It snowed a couple of inches yesterday across the Front Range of the Rockies and this morning the lilacs and the aspen saplings at FirstNerve Manor were bent under the icy weight. It’s been dark, overcast, and raining all day long. One stares out the window waiting for something better to happen. Then, just when one begins to reorganize the pencil drawer comes a flash of insight—what a perfect afternoon to weed out the LinkedIn connections!

Some calls are easy—those people you interacted with years ago but whose careers have gone off in entirely different directions from your own. It’s unlikely you will ever have a professional interest in common with them again. So—“Remove Connection.”

Then there are the connections that bring you up short—the old friend who died unexpectedly nearly a year ago. It seems callous to delete the link, but even a candle lit in his memory would eventually burn out. (“Remove Connection.”) Then the likeable guy you pitched some business with before he dropped dead after a squash game a decade ago. You went to his funeral and memorialized him here. Does a persistent online link express anything further? (“Remove Connection.”) Ditto the former client’s late husband who you liked and respected.

Even more depressing is to find the connections who, once in senior positions, are now retired. One thinks, uncharitably, that they are now just taking up virtual space in your LinkedIn connections. (“Remove Connection,” “Remove Connection,” etc.)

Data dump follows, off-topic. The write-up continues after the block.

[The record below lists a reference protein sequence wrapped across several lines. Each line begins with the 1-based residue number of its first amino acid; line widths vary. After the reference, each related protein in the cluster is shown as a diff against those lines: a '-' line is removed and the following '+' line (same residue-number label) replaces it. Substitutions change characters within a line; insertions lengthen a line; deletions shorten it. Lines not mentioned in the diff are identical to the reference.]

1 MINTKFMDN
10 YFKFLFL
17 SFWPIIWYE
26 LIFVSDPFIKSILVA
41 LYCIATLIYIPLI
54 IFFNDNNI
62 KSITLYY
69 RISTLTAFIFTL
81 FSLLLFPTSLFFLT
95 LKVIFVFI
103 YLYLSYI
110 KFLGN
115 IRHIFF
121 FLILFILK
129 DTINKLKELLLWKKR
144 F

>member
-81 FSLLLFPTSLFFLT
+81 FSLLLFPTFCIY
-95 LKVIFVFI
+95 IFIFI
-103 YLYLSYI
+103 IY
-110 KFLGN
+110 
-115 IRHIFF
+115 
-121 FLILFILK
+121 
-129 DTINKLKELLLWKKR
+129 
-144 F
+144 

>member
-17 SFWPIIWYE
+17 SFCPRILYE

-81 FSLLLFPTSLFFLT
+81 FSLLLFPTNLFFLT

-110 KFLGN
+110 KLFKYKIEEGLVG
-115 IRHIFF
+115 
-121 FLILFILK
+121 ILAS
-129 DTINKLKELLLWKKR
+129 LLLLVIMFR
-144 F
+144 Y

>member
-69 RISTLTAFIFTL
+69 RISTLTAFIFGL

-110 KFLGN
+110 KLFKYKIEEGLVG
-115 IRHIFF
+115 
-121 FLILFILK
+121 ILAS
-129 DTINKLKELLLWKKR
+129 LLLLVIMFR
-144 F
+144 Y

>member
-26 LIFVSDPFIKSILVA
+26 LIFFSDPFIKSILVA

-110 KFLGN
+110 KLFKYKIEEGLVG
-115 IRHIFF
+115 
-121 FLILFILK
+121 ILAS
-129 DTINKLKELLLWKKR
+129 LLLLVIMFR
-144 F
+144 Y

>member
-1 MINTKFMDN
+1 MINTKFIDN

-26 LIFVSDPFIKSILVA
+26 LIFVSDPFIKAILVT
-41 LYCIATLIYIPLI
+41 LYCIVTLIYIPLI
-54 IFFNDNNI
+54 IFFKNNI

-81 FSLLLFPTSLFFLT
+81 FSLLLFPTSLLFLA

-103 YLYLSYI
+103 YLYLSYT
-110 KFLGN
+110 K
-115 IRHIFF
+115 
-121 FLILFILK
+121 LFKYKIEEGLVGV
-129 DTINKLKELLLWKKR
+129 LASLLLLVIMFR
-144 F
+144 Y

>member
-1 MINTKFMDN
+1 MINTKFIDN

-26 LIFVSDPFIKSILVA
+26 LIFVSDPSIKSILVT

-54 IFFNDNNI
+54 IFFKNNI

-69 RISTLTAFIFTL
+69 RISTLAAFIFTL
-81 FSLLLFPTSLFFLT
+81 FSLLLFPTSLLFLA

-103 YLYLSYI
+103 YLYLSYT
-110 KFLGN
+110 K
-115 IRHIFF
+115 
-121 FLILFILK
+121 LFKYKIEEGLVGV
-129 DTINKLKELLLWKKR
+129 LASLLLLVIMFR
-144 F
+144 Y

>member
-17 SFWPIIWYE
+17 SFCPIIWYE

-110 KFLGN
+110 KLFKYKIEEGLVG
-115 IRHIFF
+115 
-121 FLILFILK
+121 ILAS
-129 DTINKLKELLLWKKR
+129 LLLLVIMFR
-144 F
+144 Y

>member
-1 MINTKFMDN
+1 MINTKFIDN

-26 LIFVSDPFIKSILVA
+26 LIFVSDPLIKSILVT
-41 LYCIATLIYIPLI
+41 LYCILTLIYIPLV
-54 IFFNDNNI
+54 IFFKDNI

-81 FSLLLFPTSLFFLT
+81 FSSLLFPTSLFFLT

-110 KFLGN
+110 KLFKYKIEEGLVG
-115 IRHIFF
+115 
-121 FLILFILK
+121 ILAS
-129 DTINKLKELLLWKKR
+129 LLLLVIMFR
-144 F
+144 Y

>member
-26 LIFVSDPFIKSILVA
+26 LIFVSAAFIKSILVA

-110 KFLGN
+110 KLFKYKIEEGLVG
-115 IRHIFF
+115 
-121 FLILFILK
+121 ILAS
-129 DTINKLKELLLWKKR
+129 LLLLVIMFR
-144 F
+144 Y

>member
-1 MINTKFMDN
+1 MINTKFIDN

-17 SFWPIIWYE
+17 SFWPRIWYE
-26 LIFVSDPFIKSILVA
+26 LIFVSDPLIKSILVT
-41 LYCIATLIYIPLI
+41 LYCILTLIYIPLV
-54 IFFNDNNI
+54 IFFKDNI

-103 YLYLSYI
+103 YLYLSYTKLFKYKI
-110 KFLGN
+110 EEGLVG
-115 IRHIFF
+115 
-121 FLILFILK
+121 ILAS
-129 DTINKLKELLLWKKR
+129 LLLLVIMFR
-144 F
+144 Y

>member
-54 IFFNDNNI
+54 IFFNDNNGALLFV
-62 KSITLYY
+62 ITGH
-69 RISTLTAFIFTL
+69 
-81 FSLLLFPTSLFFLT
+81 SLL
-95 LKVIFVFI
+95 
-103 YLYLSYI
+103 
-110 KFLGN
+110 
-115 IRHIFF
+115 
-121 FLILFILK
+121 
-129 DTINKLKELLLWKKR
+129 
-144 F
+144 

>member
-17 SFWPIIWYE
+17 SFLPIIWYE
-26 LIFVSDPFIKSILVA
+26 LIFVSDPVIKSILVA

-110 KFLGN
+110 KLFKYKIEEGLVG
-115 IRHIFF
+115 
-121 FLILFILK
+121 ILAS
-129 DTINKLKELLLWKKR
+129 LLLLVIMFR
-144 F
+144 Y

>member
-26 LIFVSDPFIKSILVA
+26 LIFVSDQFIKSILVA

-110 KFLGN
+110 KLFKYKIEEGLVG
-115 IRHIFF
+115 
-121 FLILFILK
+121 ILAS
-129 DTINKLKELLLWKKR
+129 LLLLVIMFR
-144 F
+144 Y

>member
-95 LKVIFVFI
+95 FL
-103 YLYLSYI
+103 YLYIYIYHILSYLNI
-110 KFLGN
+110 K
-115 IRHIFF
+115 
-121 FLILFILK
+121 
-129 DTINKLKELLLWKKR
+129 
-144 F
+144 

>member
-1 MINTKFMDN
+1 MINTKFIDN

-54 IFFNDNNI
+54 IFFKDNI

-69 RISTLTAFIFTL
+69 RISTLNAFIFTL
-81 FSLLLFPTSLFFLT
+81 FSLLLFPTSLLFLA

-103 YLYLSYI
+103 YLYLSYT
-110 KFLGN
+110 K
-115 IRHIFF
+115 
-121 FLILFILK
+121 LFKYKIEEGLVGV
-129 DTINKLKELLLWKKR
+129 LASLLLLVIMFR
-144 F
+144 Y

The same goes for academics who have levitated themselves into “emeritus” status. (“Remove Connection.”) And then, a long-ignored discontent bubbles up—why link to any academics at all? Professors are easily found via their campus web pages. Basta. (Three more “Remove Connections.”)

The late afternoon sun has broken through and the birds are singing once again. The virtual thicket has been thinned out and is ready to welcome new tendrils of professional linkage. Time for a drink.

Saturday, May 8, 2021

Yeah, About That TPS Report Cover Sheet . . .


Unlike ex-Initech employee Peter Gibbons, I’m a fan of TPS reports. That is to say, studies of terpene synthases (TPS) in cannabis. These are the plant enzymes that turn precursor molecules into the various fragrant terpenes behind each strain’s aroma profile. Some TPS enzymes convert geranyl diphosphate into a slew of monoterpenes, while others convert farnesyl diphosphate to a bunch of sesquiterpenes.

Identification of cannabis terpene synthases and the genes that produce them is a relatively new field. Canadian researchers led by Judith K. Booth at UBC in Vancouver were early leaders in this effort and last fall they published another study. This one, in Plant Physiology, was the subject of a “news and views” piece in the same issue, written by Marc-Sven Roell at the Heinrich-Heine University in Düsseldorf.

Like Bill Lumbergh, I have some issues with Roell’s TPS report cover sheet. Specifically, with his claims about what is required for future cannabis breeding efforts aimed at fragrance and flavor.

To predict and design cannabis smell and taste to meet consumer demands, two milestones have to be reached. First, a comprehensive understanding of terpene composition is required, which can be achieved by using quantitative terpene profiling in existing cultivars. Second the underlying molecular and biochemical mechanisms leading to these distinct profiles need to be understood.

Roell insists that we must first know everything about terpenes in all cultivars—their complete chemical composition plus their physiological means of production—before we can get around to breeding hybrids with specific consumer appeal.